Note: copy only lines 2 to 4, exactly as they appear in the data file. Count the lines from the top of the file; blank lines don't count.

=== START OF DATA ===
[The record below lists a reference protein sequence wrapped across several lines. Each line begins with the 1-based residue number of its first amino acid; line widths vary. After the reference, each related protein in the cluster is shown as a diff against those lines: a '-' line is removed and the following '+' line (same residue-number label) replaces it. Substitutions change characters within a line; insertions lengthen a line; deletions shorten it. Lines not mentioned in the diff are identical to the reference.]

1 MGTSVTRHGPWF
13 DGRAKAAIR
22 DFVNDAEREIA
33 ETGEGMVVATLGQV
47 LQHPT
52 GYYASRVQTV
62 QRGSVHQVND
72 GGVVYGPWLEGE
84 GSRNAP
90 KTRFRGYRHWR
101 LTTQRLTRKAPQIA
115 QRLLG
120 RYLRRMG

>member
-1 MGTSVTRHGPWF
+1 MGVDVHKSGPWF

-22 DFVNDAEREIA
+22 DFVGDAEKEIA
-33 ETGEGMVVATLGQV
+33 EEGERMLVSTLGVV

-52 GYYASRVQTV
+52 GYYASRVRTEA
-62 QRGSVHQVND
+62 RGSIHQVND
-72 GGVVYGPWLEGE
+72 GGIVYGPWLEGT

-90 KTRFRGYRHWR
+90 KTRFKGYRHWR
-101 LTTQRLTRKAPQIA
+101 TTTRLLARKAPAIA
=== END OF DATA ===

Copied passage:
1 MGTSVTRHGPWF
13 DGRAKAAIR
22 DFVNDAEREIA